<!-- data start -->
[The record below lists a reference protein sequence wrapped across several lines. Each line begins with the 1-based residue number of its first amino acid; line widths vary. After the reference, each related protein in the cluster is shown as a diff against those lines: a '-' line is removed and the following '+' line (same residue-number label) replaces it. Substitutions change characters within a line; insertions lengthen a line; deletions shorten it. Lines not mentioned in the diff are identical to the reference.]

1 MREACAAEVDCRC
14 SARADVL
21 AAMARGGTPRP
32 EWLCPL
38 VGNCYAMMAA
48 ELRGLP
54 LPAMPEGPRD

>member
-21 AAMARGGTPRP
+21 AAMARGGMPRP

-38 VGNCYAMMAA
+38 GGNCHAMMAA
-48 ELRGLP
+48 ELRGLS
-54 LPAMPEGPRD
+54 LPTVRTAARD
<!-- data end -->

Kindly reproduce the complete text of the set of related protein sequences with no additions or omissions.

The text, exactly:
[The record below lists a reference protein sequence wrapped across several lines. Each line begins with the 1-based residue number of its first amino acid; line widths vary. After the reference, each related protein in the cluster is shown as a diff against those lines: a '-' line is removed and the following '+' line (same residue-number label) replaces it. Substitutions change characters within a line; insertions lengthen a line; deletions shorten it. Lines not mentioned in the diff are identical to the reference.]

1 MREACAAEVDCRC
14 SARADVL
21 AAMARGGTPRP
32 EWLCPL
38 VGNCYAMMAA
48 ELRGLP
54 LPAMPEGPRD

>member
-21 AAMARGGTPRP
+21 AAMARGGMPRP

-38 VGNCYAMMAA
+38 GGNCHAMMAA
-48 ELRGLP
+48 ELRGLS
-54 LPAMPEGPRD
+54 LPTVRTAARD